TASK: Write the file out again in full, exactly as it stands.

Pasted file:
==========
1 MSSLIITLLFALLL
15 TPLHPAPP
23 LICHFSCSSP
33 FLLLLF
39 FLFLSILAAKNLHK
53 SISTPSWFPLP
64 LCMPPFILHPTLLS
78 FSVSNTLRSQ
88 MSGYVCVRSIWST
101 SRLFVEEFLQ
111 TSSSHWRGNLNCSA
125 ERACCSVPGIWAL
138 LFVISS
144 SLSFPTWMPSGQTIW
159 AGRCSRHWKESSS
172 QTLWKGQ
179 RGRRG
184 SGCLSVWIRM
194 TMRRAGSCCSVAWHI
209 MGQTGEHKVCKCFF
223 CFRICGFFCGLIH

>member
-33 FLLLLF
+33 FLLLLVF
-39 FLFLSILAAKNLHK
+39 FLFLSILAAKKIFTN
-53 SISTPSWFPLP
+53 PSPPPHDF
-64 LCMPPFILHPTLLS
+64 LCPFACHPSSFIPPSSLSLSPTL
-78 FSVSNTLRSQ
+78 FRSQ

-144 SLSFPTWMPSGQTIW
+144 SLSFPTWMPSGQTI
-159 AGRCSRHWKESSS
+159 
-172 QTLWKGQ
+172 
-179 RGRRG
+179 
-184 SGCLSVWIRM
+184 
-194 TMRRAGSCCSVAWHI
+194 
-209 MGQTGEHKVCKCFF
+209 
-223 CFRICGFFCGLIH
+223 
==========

1 MSSLIITLLFALLL
15 TPLHPAPP
23 LICHFSCSSP
33 FLLLLF
39 FLFLSILAAKNLHK
53 SISTPSWFPLP
64 LCMPPFILHPTLLS
78 FSVSNTLRSQ
88 MSGYVCVRSIWST
101 SRLFVEEFLQ
111 TSSSHWRGNLNCSA
125 ERACCSVPGIWAL
138 LFVISS
144 SLSFPTWMPSGQTIW
159 AGRCSRHWKESSS
172 QTLWKGQ
179 RGRRG
184 SGCLSVWIRM
194 TMRRAGSCCSVAWHI
209 MGQTGEHKVCKCFF
223 CFRICGFFCGLIH

>member
-33 FLLLLF
+33 FLLLLVF
-39 FLFLSILAAKNLHK
+39 FLFLSILAAKKIFTN
-53 SISTPSWFPLP
+53 PSPPPHDF
-64 LCMPPFILHPTLLS
+64 LCPFACHPSSFIPPSSLSLSPTL
-78 FSVSNTLRSQ
+78 FRSQ

-144 SLSFPTWMPSGQTIW
+144 SLSFPTWMPSGQTI
-159 AGRCSRHWKESSS
+159 
-172 QTLWKGQ
+172 
-179 RGRRG
+179 
-184 SGCLSVWIRM
+184 
-194 TMRRAGSCCSVAWHI
+194 
-209 MGQTGEHKVCKCFF
+209 
-223 CFRICGFFCGLIH
+223 